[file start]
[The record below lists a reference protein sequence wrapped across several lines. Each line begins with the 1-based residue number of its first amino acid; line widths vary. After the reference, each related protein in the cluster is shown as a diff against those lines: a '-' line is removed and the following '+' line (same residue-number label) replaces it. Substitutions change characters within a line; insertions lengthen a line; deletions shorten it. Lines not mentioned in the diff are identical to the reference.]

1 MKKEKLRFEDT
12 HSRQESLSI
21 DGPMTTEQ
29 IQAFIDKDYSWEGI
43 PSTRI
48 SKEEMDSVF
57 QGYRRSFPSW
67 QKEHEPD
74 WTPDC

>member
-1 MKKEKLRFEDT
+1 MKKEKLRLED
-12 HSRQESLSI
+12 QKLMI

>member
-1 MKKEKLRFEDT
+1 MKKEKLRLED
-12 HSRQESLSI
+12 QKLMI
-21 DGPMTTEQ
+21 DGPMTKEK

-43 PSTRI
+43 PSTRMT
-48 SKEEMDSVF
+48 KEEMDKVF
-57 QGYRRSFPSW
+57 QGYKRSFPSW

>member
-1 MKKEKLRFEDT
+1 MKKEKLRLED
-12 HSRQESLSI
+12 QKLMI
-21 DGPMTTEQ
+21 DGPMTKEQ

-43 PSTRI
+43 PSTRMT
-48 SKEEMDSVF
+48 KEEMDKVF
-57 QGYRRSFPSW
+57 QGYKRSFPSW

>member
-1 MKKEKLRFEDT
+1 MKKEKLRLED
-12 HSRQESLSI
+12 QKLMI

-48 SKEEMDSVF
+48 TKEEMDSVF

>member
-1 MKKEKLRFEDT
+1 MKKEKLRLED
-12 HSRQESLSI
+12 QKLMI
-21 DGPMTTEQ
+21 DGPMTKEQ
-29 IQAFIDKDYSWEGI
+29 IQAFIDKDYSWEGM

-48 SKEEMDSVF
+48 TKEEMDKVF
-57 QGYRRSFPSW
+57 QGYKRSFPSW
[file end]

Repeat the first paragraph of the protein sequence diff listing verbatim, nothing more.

[The record below lists a reference protein sequence wrapped across several lines. Each line begins with the 1-based residue number of its first amino acid; line widths vary. After the reference, each related protein in the cluster is shown as a diff against those lines: a '-' line is removed and the following '+' line (same residue-number label) replaces it. Substitutions change characters within a line; insertions lengthen a line; deletions shorten it. Lines not mentioned in the diff are identical to the reference.]